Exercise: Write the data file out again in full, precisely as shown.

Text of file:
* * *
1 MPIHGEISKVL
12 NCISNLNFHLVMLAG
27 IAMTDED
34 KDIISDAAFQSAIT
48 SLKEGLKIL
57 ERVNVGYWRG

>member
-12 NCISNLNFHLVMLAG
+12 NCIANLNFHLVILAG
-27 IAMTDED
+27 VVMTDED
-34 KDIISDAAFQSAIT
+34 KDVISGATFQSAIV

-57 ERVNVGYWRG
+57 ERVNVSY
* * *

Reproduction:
1 MPIHGEISKVL
12 NCISNLNFHLVMLAG
27 IAMTDED
34 KDIISDAAFQSAIT
48 SLKEGLKIL
57 ERVNVGYWRG

>member
-12 NCISNLNFHLVMLAG
+12 NCIANLNFHLVILAG
-27 IAMTDED
+27 VVMTDED
-34 KDIISDAAFQSAIT
+34 KDVISGATFQSAIV

-57 ERVNVGYWRG
+57 ERVNVSY